Others use the term “consistent life ethic.” They strive to seem holistic, and to cast those of us who actually want to, you know, outlaw abortion, as single-issue cranks. We’re not sophisticated, you see. We don’t want to get to the root of the problems underlying abortion. We just want to treat the symptoms.

Keep Abortion Legal but Make it “Unthinkable”

That was the message of self-styled “New Wave Feminist” Destiny Herndon-De La Rosa, when she jumped on the doomed campaign of Robert Francis “Beto” O’Rourke for Senate. She went so far as to endorse the 100 percent pro-choice candidate just a few days before a close election. Here was her logic:

This idea of eliminating abortion by simply making it illegal is far too low of a bar to set. Abortion must become unthinkable and unnecessary if we want to eradicate it from our culture. And the only way that will happen is by creating a post-Roe culture while Roe still stands.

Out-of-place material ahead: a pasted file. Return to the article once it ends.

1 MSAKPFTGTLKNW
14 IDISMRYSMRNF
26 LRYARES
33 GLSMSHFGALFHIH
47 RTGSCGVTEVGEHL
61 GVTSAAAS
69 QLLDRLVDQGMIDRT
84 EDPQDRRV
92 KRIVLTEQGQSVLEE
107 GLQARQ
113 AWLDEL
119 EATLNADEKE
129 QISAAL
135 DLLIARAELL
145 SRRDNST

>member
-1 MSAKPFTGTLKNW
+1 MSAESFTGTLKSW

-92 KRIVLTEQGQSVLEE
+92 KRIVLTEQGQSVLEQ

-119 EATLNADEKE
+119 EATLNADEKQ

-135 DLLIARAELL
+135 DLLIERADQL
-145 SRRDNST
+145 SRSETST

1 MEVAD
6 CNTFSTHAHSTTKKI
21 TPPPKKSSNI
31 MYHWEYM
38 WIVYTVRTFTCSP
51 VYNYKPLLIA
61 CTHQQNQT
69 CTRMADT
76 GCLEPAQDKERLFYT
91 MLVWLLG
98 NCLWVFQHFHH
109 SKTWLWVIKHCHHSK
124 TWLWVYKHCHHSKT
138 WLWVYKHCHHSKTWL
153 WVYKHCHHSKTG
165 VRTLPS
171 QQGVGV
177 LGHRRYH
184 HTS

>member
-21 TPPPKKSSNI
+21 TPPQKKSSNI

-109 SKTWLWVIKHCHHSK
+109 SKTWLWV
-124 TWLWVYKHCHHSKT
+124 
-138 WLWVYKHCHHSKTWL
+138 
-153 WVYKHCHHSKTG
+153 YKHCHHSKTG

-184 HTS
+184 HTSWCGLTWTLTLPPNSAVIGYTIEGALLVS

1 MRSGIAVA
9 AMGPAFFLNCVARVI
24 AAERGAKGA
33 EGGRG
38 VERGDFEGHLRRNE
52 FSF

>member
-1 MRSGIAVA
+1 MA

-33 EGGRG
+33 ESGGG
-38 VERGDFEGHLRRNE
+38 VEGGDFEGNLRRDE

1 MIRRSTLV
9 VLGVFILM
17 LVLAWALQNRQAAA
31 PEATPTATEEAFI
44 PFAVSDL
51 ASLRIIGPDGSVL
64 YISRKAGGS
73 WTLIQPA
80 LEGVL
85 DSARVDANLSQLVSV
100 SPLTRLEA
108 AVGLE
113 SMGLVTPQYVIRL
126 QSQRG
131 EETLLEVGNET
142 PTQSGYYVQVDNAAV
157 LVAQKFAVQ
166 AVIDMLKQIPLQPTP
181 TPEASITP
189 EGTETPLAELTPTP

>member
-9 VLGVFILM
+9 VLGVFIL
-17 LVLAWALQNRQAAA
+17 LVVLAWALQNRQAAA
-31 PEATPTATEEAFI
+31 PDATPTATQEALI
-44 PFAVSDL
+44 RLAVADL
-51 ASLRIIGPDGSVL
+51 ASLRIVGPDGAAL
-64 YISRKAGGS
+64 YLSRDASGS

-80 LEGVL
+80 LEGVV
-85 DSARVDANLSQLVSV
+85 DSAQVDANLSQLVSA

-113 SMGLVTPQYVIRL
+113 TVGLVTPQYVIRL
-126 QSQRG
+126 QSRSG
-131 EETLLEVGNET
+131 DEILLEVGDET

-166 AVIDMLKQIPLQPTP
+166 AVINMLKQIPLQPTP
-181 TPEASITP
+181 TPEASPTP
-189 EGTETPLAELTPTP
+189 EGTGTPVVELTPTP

Abortion becomes unnecessary when women have so much support from within their community that the one violent choice never even becomes an option in their minds. Abortion becomes unthinkable when women of color realize that having their children will not cost them their own lives because we have men like O’Rourke actually addressing the disproportionate number of minorities and children dying during childbirth.

You want women to stop feeling pressured into abortion? Then start by addressing the very things that lead so many of them to that desperate choice in the first place.

I’ve dismantled arguments like hers before. Rather than repeat myself, let me point you to just one piece. Okay, maybe just two.

I’ll assume for the purpose of argument that De La Rosa is sincere. That unlike Joe Biden, Nancy Pelosi and R.F. “Beto” O’Rourke, she actually opposes abortion. Thinks that it’s killing. And I’ll pose some questions for people like her to try and answer for themselves.